In an interesting article on the rise of the pervasive hand sanitizer Purell in the March 4 issue of The New Yorker, author David Owen quotes a food expert with a startling perspective on human health.
The expert is Don Schaffner, a food microbiologist at Rutgers. He says that germophobia in rich countries like the United States leads to weaker adult immune systems and has a negative impact on long-term health. Here’s the quote:
“We might have a much healthier population if we adopted the kinds of conditions that we see in many Third World countries, with poor-quality food and poor-quality
water and lots and lots of germs. If we did that, we would have very healthy and very strong immune systems. Unfortunately, the price that we would pay would be extremely high infant mortality. That’s the trade-off.”
The broad idea he’s talking about is known as the “hygiene hypothesis.” It has a strong counterintuitive appeal—fighting disease makes your body healthier!—and has been particularly influential in certain corners of American parenting, where a lack of early exposure to germs is blamed for many modern woes, including autism.
But is it true? As it turns out, a number of well-respected studies have found that poor health in childhood is highly correlated with poor health in adulthood. A 1998 study by Samuel Preston at the University of Pennsylvania looked at a large group of African-Americans born at the beginning of the 20th century. He found that the children who grew up in the least healthy environments were the least likely to survive to age 85. A 2007 study by Steven Haas at Arizona State University came to similar conclusions.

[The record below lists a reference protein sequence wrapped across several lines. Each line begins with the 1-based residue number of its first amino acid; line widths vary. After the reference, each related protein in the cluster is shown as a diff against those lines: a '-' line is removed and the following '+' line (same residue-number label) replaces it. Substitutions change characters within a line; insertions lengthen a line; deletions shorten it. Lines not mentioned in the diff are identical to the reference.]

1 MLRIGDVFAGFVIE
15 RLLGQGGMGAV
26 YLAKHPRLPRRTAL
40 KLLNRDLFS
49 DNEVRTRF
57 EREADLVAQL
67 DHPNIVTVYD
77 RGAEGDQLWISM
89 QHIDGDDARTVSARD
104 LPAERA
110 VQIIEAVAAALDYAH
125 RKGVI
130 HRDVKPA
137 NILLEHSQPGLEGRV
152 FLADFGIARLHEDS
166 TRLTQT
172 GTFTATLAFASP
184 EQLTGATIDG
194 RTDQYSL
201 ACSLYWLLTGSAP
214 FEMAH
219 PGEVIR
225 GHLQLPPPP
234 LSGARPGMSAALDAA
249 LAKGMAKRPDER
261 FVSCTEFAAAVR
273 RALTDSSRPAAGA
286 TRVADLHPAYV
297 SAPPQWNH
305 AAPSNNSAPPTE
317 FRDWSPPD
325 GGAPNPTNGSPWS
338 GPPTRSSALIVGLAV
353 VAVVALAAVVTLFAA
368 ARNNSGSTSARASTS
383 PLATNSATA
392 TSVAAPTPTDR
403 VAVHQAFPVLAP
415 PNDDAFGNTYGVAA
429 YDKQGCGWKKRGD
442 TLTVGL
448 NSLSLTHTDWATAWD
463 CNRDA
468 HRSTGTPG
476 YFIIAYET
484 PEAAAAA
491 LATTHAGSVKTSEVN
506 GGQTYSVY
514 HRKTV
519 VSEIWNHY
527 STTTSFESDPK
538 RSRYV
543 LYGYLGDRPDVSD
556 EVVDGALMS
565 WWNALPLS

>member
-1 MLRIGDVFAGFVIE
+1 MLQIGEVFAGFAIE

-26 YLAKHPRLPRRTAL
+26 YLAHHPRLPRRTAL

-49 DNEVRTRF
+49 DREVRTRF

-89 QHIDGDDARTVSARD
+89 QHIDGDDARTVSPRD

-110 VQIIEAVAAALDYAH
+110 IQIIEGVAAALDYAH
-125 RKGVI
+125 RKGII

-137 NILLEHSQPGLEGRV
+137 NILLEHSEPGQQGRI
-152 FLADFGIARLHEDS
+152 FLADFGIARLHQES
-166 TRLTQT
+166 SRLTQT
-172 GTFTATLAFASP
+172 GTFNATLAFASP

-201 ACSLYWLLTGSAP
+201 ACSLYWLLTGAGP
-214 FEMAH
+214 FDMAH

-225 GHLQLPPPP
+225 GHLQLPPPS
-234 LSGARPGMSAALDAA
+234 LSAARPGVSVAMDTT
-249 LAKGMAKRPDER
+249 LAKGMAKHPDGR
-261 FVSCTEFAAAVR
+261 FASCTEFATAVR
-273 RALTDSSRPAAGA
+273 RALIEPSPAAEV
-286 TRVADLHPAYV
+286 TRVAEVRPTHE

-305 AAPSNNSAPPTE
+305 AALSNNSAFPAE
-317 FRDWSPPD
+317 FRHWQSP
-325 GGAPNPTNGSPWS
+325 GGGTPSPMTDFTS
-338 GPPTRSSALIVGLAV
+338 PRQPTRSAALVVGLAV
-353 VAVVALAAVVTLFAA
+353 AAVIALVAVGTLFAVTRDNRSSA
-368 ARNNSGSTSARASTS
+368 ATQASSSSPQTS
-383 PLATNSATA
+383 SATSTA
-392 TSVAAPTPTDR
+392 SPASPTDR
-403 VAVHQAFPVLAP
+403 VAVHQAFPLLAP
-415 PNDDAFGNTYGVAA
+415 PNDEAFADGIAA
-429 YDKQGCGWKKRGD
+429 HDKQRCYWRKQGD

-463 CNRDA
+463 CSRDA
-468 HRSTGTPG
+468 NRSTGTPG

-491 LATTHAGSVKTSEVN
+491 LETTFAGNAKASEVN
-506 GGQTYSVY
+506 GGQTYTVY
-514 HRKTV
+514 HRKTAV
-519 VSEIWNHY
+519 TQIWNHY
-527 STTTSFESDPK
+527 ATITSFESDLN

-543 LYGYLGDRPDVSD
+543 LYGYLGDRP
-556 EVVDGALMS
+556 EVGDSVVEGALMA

Perhaps the hygiene hypothesis has it backward, and exposure to disease in childhood leads to permanent health handicaps as people age. That’s the argument of a 2004 paper published in Science titled “Inflammatory Exposure and Historical Changes in Human Life-Spans.” The authors hypothesize that childhood infections cause a buildup of inflammation in the body, which leads to poorer health in adulthood. To support this argument, they cite a number of studies that have shown that greater exposure to infections in childhood is associated with higher rates of cardiovascular and respiratory diseases, cancer, and diabetes later in life.
I e-mailed Schaffner about all this, and he promptly backed away from his quote in The New Yorker, explaining that his was an “off the cuff” comment pertaining to a field where he’s not an expert (“I’m a food microbiologist, not a child health/mortality expert”). He also said that while cleanliness may have fewer downsides than he thought, the idea that illness in childhood promotes health in adulthood still seems “sensible” to him.
It makes a certain kind of intuitive sense that whatever doesn’t kill kids makes them stronger. But evidence suggests that childhood germ exposure likely comes at a lifelong cost.
PAINTING WITH LIGHT
It’s hard to believe, but these striking images actually existed for a moment in real life. The Japan-based group Fiz-Iks uses long photographic exposures and an arsenal of light sources—different types of flashlights, colored filters, and a great variety of glow sticks—to create evanescent shapes everywhere from
ancient Eastern temples to corporate galas. Light painting has been a catchy art form for a long time (in one of the most famous early examples, in 1949, Picasso created mid-air light figures), but Fiz-Iks takes the art form to 21st-century extremes. A tutorial on their website shows the tools they use, which include “light stencils,” through which they stamp many of their images with a tiny, projected blue bird.
Kevin Hartnett is a writer who lives in Ann Arbor, Mich. He can be reached at email@example.com.